Sydlexia Outdoor, Design & Branding, Case study Making Sense Of Dyslexia [image] 5 by Impact BBDO Dubai

Adsarchive » Outdoor , Design & Branding , Case study » Sydlexia » Making Sense Of Dyslexia [image] 5

Making Sense Of Dyslexia [image] 5

Pin to Collection
Add a note
Industry Website, Public Safety, Health & Hygiene
Media Outdoor, Billboard, Poster, Transportation & Vehicles, Design & Branding, Case study
Market United Arab Emirates
Agency Impact BBDO Dubai
Executive Creative Director Fadi Yaish
Creative Director Jamie Kennaway, Steve De Lange, Alok Mohan
Released October 2016


Cannes Lions 2017
Design Communication Design: Posters Silver Lion

Credits & Description

Title: Making Sense Of Dyslexia
Agency: Impact Bbdo
Brand: Sydlexia
Country: United Arab Emirates
Entrant Company: Impact Bbdo, Dubai
Advertising Agency: Impact Bbdo, Dubai
Executive Creative Director: Fadi Yaish (Impact Bbdo Dubai)
Creative Director: Alok Mohan (Impact Bbdo Dubai)
Creative Director: Jamie Kennaway (Impact Bbdo Dubai)
Creative Director: Steve De Lange (Impact Bbdo Dubai)
Design Creative Director: Ryan Atkinson (Impact Bbdo Dubai)
Designer: Rijin Kunnath (Impact Bbdo Dubai)
Senior Creative Designer: Mohamed Samir (Impact Bbdo Dubai)
Sydlexia is a learning institute for dyslexic children. Dyslexia is a largely under-diagnosed disorder that affects 1 in 10 children worldwide. Those who suffer from it can struggle to read even the simplest of words.Additionally, it is understood that the dyslexic mind thinks differently and is known to be highly creative. Conventional left-brain learning techniques aren’t as effective for dyslexics, while, right-brain methods driven by visual, tactile and spatial stimulation are far more effective.Our brief was to increase awareness of Sydlexia’s work with dyslexics and their methodology to treating it. Ultimately, they wanted to drive more people to their website which has more exhaustive resources on the subject of dyslexia and that served as a portal for any enrolment queries.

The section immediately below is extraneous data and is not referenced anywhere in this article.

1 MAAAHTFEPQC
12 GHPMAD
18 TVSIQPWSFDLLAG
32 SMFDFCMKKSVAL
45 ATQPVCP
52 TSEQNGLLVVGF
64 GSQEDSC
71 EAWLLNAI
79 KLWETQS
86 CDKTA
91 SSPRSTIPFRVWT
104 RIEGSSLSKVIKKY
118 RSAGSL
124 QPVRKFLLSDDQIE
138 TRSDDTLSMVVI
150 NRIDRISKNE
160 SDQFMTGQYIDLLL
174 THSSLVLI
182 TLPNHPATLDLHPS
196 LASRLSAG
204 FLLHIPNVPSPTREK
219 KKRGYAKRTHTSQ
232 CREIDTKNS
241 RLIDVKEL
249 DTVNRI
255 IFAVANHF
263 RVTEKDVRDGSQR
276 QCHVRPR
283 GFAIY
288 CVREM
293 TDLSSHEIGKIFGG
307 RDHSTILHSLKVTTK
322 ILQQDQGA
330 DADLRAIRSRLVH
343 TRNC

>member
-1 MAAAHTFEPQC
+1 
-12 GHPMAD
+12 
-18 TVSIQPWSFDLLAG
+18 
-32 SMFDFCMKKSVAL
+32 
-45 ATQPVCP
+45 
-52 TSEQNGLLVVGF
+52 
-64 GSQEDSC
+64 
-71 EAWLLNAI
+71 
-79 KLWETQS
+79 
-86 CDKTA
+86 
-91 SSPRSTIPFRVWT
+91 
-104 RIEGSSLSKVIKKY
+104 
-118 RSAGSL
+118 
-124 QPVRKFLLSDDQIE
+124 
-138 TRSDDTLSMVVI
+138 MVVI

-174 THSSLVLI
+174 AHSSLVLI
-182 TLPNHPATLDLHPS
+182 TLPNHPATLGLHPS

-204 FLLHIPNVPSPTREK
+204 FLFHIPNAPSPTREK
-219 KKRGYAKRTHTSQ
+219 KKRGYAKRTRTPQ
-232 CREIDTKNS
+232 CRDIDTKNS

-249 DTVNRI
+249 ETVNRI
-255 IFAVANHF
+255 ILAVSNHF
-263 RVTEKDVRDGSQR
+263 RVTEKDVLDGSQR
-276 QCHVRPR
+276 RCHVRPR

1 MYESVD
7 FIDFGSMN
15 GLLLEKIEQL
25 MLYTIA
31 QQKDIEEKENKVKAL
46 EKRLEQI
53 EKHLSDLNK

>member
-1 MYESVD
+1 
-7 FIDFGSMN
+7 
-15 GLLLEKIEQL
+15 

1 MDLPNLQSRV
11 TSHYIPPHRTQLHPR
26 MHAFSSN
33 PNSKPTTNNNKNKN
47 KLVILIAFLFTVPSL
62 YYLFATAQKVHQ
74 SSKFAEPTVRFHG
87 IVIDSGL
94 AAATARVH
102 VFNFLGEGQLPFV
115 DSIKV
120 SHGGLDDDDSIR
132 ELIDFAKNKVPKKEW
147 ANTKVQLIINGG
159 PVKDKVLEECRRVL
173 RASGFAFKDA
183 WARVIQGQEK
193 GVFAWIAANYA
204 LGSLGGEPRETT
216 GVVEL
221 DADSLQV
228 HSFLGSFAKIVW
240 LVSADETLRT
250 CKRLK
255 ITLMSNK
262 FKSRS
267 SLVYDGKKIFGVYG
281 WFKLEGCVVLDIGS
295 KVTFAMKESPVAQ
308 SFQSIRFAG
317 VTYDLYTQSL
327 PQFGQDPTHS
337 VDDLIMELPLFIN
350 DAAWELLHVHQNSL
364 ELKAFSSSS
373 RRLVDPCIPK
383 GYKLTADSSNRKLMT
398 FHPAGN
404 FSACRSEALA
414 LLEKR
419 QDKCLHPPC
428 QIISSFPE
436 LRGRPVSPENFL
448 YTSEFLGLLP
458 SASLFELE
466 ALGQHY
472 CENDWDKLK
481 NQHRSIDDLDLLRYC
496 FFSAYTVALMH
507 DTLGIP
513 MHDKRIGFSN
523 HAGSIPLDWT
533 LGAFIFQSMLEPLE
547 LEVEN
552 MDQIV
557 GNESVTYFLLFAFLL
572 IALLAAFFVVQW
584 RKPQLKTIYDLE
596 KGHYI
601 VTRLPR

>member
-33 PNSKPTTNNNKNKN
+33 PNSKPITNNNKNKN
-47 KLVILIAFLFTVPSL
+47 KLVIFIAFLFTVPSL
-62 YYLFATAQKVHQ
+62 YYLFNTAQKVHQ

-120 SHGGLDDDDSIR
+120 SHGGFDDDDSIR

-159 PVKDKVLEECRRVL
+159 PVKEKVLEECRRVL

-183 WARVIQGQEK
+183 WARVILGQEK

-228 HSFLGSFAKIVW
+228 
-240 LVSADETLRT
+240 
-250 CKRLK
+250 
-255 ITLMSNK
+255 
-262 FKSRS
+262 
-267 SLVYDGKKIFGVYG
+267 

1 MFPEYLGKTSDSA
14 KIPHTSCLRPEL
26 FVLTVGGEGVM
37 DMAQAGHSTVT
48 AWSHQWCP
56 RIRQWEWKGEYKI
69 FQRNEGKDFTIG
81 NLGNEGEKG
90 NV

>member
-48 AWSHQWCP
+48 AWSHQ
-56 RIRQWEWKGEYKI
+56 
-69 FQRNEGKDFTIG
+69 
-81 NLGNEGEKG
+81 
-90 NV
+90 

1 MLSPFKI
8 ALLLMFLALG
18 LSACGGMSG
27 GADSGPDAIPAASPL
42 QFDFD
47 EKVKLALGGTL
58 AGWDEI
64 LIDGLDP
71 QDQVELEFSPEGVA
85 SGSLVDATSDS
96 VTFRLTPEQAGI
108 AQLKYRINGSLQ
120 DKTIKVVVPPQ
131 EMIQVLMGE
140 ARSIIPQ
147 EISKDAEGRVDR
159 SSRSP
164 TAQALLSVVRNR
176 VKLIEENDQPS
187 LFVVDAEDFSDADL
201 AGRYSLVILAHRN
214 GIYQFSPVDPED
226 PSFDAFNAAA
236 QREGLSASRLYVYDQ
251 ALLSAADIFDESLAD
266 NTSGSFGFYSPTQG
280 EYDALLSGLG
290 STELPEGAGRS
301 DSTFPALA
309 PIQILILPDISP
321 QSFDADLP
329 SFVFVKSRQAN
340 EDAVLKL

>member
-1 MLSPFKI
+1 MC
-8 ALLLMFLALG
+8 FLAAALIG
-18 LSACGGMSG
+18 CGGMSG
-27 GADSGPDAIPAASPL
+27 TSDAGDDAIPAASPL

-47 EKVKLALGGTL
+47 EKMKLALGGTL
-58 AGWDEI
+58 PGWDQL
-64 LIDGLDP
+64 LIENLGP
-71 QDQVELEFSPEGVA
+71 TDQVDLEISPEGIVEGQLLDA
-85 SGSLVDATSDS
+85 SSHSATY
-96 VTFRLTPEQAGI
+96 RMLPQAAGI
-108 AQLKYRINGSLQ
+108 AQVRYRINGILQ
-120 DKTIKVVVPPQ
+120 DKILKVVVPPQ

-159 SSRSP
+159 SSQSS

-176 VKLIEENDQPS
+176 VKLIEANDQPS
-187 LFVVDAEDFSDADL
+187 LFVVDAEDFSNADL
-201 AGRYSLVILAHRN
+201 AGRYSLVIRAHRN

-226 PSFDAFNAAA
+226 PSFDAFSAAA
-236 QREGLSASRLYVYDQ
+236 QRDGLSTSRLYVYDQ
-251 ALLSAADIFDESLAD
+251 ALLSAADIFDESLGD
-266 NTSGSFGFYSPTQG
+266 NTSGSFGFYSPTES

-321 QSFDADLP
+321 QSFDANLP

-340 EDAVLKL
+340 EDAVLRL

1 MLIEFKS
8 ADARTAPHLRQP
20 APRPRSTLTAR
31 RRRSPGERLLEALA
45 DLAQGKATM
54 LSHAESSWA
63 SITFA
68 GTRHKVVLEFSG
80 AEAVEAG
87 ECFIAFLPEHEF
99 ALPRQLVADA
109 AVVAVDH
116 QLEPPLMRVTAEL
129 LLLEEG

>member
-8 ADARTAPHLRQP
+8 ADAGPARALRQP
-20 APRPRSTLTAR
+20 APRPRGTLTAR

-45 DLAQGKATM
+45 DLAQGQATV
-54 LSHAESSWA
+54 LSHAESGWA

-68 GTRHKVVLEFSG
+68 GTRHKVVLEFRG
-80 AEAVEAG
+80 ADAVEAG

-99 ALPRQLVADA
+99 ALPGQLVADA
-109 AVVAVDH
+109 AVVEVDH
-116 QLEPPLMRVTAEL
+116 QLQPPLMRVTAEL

Even though an estimated 1 in 10 children worldwide have dyslexia, there is very limited awareness as to what it is and even less as to how it’s treated. Most people have a vague notion that it relates to having difficulty reading, but have no idea what that means or how it manifests in the real world. As such, we wanted to first help our audience understand how dyslexia may feel disorienting when it comes to simple words before demonstrating how our teaching methodology can help you make sense of them, in essence providing a real-world example of how Sydlexia helps them overcome their disorder.
Campaign Description:
Since the problem lay in words our solution lay in typography. We created a set of typographic posters that don’t show how dyslexics see words, but rather illustrate how difficult it can be to make sense of a word you can’t recognize.Created to be torn from their placements, the posters invited the viewers online where they could learn “how to fold this poster”. We created learning tools in the form of interactive origami posters that could be folded into the object represented by the word on the poster.Once folded correctly the poster reveals the decoded word emblazoned on the side of the origami, forging the connection of the word and object in the dyslexic mind. We showcased both the challenges dyslexics face as well as how effective creative educational techniques are at helping overcome them.
The posters invited the viewers online where they could learn how to fold them while finding out more about dyslexia. Additionally, we created PDF versions that could be downloaded, shared and printed at home.The colours were chosen because dyslexics find it easier to read on lightly coloured paper and with softer contrasts. The paper chosen is thin but cotton based which allows for easy folding while maintaining strength.
Over 11,000 people visited Sydlexia’s website in the first week and the posters were downloaded more than 34,000 times. And Sydlexia experienced a significant surge in online enquiries.Our posters helped make sense of Dyslexia, not just for those who have it, but also those who don’t.